CSPI calls industry kids marketing rules a "sham"

By Carina Perkins

- Last updated on GMT

A US health group has branded a voluntary industry initiative to tackle junk food marketing in schools a “sham”.

The Center for Science in the Public Interest (CSPI) says that the Children’s Food and Beverage Advertising Initiative will do little to protect school children’s health unless its principles are expanded substantially.

Fifteen major food companies, including Burger King, Coca-Cola, General Mills, Hershey Company and McDonald’s - have now signed up to the self regulatory scheme, under which participants “commit to not advertising food or beverage products in elementary schools.”

Coupons, food samples, posters and book covers are amongst the forms of prohibited advertising, but CSPI points out that the scheme does not cover all forms of marketing.

Branding on vending machine exteriors, branded display racks, tray liners and menu boards is permitted, as are “spokescharacters” such as Ronald McDonald and sponsorship of educational materials. “It even omits the most common form of in-school marketing: the sale of the food itself,” ​said CSPI.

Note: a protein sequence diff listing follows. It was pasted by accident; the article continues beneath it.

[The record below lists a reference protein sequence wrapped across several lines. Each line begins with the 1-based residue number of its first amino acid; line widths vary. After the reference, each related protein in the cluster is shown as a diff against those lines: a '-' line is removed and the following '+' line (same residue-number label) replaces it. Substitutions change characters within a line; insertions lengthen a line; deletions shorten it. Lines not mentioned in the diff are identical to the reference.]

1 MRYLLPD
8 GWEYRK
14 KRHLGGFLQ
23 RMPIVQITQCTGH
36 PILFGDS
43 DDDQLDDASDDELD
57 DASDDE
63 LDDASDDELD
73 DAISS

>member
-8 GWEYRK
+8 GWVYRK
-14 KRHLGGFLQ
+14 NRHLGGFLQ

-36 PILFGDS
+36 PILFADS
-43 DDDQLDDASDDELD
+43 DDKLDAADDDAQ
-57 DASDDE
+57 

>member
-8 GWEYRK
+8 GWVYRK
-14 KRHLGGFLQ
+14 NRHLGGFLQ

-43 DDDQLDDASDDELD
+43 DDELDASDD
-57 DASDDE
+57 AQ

A further concern is that the guidelines only cover elementary schools and do not apply during after-school activities.

“These principles are a sham, written more to protect the commercial needs of food marketers than the health of children,”​ said CSPI nutrition policy director Margo G. Wootan.

“With a new Administration, a re-animated Federal Trade Commission, and more city and state governments interested in aggressively tackling the problem of childhood obesity, we’re likely to see reforms that far surpass what the industry is willing to do voluntarily.

Junk food bill

CSPI was one of a coalition of national and state health groups which wrote to Congress supporting a recently introduced 'junk food' bill.

The proposed National School Food Marketing Act, sponsored by Carolyn McCarthy and Todd Platts, would require the US Department of Health to assess the nutritional quality of foods available in schools, as well as the forms of food marketing.

The coalition, which included the American Academy of Pediatrics, the American Diabetes Association, the American Heart Association, the Campaign for a Commercial-Free Childhood, and the Trust for America’s Health, stated: “Food marketing influences children’s attitudes, food choices, diets, and health. Since children spend more time in schools than in any other setting outside of their homes, the types and amount of foods and beverages marketed in schools is of interest.”

The coalition added that last year’s Federal Trade Commission (FTC) report on food marketing to youth did not provide enough details on the types and amounts of food marketed in schools.

“We need an observational study that looks at the nature and extent of food marketing in schools, by school level,”​ it said.

Related topics: Regulation

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